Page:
Games specialists play

Discussion in 'Order Execution' started by chasinfla, Jun 11, 2002.

  1. For starters, I've been a long time defender of the specialist system. I still like it. I just don't like specialists. I like them less and less each day, and I'm more inclined to like the whole system less and less each day.

    For the past 22 months, I have averaged 100+ transactions a day on the NYSE. I say this to make clear that I have had ample opportunity to observe the games the boys play (I'm certainly not bragging about it. It proves I'm a glutton for punishment). To call much of it fraud would not be exaggerating.

    And let's pop the 'fair and orderly markets' bubble right now. LaBranche, by virtue of being the only publicly held specialist firm, has to disclose their numbers every quarter. And lo if their profit per dollar of principal traded hasn't moved to new highs last year, in the midst of one of the worst markets in a generation. Hmmm.

    Here's a game. He's working an order to sell 100. He pieces together the buys. Before filling, he posts 100 on the bid. Some poor sap like me runs to cover or even go long for a quick scalp. We get filled at the offer (if he's being generous, otherwise, .05+ higher). Next thing you know, there's 100k print at the bid and drops a dime....

    He's got the order matched. What does he have to lose by posting a bid there for 100. If you try to hit him, he can print his fill first and leave you in the dust with 'orders ahead.' Most likely, that large bid size will bring in a bunch of buying so that he can short against his big order (by selling to you) and cover when he prints it (by filling the order he had standing) -- or a dime lower when I dump my long at market...

    Know a game? Feel free to contribute.
  2. In futures this would be called front running and is not permitted. Yet specialists in the NYSE (and market makers in NASDAQ too?) can do this?
  3. apparently. the rules are ambiguous enough that there is ample room to manuever.

    The above scenario -- at least, my understanding of the events -- just happened to me on JCP and the block size was 16300. A study of the tape would be instructive.

    " The NYSE prohibits electronic entry and cancel of orders for a reason -- it allows a free "time" option. Electronic venues remove that free option and you can cancel if the market changes. "

    This allows the specialist to decide if it's in his interest to fill your order. Sometimes he has to. But having a minute to play around, while you hit the cancel button, gives him a huge edge. It takes money from me every day.


    "Some traditional brokers report increasing use by specialists of a practice known as “freezing the book.” The specialist declares an “unstable market” and refuses electronically delivered orders (DOT) until the market resolves, usually with a minor price adjustment. Such conditions need not be published nor announced. These trading “hiccups” reportedly occur in major listed stocks six or seven times a day. The “freeze” effectively protects the crowd’s order queue as if the electronic order did not exist. "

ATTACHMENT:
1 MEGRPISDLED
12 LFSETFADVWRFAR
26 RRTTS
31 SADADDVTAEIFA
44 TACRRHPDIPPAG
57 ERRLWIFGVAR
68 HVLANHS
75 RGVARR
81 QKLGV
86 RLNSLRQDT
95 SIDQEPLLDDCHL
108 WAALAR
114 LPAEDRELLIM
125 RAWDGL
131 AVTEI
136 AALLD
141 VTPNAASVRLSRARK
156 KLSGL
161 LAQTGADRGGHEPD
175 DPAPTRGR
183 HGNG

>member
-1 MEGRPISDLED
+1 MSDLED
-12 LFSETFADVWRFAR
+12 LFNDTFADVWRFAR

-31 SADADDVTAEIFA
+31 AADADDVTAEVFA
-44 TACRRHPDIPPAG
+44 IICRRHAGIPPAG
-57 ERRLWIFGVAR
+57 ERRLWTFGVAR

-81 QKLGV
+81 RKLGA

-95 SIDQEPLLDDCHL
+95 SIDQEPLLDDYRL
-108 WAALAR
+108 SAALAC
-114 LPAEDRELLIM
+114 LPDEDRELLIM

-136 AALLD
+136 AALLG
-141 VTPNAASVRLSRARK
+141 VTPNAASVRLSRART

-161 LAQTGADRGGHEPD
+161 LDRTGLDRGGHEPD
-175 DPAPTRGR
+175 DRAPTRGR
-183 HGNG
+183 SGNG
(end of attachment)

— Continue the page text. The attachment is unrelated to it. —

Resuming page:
Source at link. It's a draft of an article that appeared in Trader Magazine. (my thanks to Harold Bradley of American Century Investors for the information).

  4. And front-running never happens?
  5. So how often would you say it works if you just short when you see a big bid and go long when you see a big offer?
  6. sometimes you can be right on and still lose money.
  7. some people do that...but again, it's all in the fill. No scalp strategy will work if the fills aren't fair. There is way too much wiggle room both in the spread and in the way the hack has to deal with your order.

    On days when order flow is light, they seem to play fast and loose with the markets. On days when there is real business to be done (nowadays, the occasional relief rally), I notice much less fooling around and faking out.
  8. In the larger exchanges, if a trader acts as a floor broker he must be a floor broker the entire day. If he acts as a local, he cannot be a floor broker for that day.

    In the smaller exchanges you cannot trade for yourself and act as a floor broker at the same time (although you can be both during the course of the day).

    I would say front running is not a common practice in futures exchanges anymore. Although the crude oil and some metals pits are supposed to be very 'clubby' still.
  9. just one more reason people like me are giving serious thought to the emini.
  10. I also noticed that sometimes you go to hit a bid and you get offered there or you go to take an offer and you get bid there,all without the stock trading there.I wonder how often these are cases where the specialist is just posting a fake size to entice buying or selling to benefit his position.
    #10     Jun 11, 2002